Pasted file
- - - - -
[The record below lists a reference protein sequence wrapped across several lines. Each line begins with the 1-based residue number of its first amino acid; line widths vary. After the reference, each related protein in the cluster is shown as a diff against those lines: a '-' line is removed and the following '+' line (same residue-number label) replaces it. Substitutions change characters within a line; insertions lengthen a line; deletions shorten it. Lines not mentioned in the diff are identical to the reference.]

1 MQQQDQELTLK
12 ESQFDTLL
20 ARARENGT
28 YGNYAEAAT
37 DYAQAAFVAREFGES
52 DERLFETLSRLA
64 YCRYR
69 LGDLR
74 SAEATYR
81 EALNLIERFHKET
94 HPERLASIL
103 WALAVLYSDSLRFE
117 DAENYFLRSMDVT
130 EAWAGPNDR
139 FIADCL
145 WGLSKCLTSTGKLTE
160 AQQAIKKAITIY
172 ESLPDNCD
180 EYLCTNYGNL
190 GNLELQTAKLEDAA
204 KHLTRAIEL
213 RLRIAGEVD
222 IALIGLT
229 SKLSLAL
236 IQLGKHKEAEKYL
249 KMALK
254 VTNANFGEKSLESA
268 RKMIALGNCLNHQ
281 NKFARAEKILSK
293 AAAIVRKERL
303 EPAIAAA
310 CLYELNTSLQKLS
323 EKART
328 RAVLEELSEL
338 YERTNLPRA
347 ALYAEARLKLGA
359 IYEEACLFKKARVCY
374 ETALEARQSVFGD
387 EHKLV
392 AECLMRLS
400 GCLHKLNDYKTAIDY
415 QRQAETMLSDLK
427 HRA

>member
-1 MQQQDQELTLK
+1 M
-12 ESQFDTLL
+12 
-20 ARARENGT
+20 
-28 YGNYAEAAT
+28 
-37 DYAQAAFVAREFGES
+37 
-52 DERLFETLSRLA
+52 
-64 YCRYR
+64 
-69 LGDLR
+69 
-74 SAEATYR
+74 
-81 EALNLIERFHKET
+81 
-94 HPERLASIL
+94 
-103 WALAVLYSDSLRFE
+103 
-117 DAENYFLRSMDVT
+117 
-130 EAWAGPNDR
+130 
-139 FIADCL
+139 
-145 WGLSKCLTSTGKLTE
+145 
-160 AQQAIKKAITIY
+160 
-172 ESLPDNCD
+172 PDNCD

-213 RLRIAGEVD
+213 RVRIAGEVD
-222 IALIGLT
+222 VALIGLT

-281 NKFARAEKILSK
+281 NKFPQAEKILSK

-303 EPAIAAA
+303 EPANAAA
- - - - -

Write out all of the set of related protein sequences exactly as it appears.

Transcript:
[The record below lists a reference protein sequence wrapped across several lines. Each line begins with the 1-based residue number of its first amino acid; line widths vary. After the reference, each related protein in the cluster is shown as a diff against those lines: a '-' line is removed and the following '+' line (same residue-number label) replaces it. Substitutions change characters within a line; insertions lengthen a line; deletions shorten it. Lines not mentioned in the diff are identical to the reference.]

1 MQQQDQELTLK
12 ESQFDTLL
20 ARARENGT
28 YGNYAEAAT
37 DYAQAAFVAREFGES
52 DERLFETLSRLA
64 YCRYR
69 LGDLR
74 SAEATYR
81 EALNLIERFHKET
94 HPERLASIL
103 WALAVLYSDSLRFE
117 DAENYFLRSMDVT
130 EAWAGPNDR
139 FIADCL
145 WGLSKCLTSTGKLTE
160 AQQAIKKAITIY
172 ESLPDNCD
180 EYLCTNYGNL
190 GNLELQTAKLEDAA
204 KHLTRAIEL
213 RLRIAGEVD
222 IALIGLT
229 SKLSLAL
236 IQLGKHKEAEKYL
249 KMALK
254 VTNANFGEKSLESA
268 RKMIALGNCLNHQ
281 NKFARAEKILSK
293 AAAIVRKERL
303 EPAIAAA
310 CLYELNTSLQKLS
323 EKART
328 RAVLEELSEL
338 YERTNLPRA
347 ALYAEARLKLGA
359 IYEEACLFKKARVCY
374 ETALEARQSVFGD
387 EHKLV
392 AECLMRLS
400 GCLHKLNDYKTAIDY
415 QRQAETMLSDLK
427 HRA

>member
-1 MQQQDQELTLK
+1 M
-12 ESQFDTLL
+12 
-20 ARARENGT
+20 
-28 YGNYAEAAT
+28 
-37 DYAQAAFVAREFGES
+37 
-52 DERLFETLSRLA
+52 
-64 YCRYR
+64 
-69 LGDLR
+69 
-74 SAEATYR
+74 
-81 EALNLIERFHKET
+81 
-94 HPERLASIL
+94 
-103 WALAVLYSDSLRFE
+103 
-117 DAENYFLRSMDVT
+117 
-130 EAWAGPNDR
+130 
-139 FIADCL
+139 
-145 WGLSKCLTSTGKLTE
+145 
-160 AQQAIKKAITIY
+160 
-172 ESLPDNCD
+172 PDNCD

-213 RLRIAGEVD
+213 RVRIAGEVD
-222 IALIGLT
+222 VALIGLT

-281 NKFARAEKILSK
+281 NKFPQAEKILSK

-303 EPAIAAA
+303 EPANAAA